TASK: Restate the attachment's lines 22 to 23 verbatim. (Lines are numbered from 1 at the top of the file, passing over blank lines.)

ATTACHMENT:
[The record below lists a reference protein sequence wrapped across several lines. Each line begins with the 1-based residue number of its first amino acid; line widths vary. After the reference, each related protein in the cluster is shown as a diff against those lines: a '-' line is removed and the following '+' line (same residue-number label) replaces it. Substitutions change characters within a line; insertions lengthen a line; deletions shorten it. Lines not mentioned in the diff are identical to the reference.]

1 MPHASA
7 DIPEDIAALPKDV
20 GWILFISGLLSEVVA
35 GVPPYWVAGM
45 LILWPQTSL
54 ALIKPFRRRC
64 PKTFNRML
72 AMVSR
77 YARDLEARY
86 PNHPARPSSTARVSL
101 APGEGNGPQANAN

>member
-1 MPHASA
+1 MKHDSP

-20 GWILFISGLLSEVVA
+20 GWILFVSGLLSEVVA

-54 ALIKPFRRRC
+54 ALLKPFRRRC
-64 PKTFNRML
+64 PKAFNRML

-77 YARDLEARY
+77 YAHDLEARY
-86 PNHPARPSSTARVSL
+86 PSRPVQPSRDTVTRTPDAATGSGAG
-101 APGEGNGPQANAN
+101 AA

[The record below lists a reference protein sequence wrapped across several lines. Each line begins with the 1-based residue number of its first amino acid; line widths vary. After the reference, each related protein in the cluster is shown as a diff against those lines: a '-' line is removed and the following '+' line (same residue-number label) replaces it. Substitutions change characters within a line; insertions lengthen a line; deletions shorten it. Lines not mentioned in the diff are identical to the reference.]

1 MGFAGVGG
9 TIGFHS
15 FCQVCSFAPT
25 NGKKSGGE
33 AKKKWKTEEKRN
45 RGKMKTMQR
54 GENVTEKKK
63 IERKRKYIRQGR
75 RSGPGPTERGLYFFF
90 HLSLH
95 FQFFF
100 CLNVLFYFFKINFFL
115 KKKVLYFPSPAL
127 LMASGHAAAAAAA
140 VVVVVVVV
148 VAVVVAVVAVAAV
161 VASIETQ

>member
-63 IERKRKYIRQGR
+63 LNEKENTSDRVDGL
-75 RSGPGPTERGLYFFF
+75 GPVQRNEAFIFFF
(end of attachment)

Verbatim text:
-77 YARDLEARY
+77 YAHDLEARY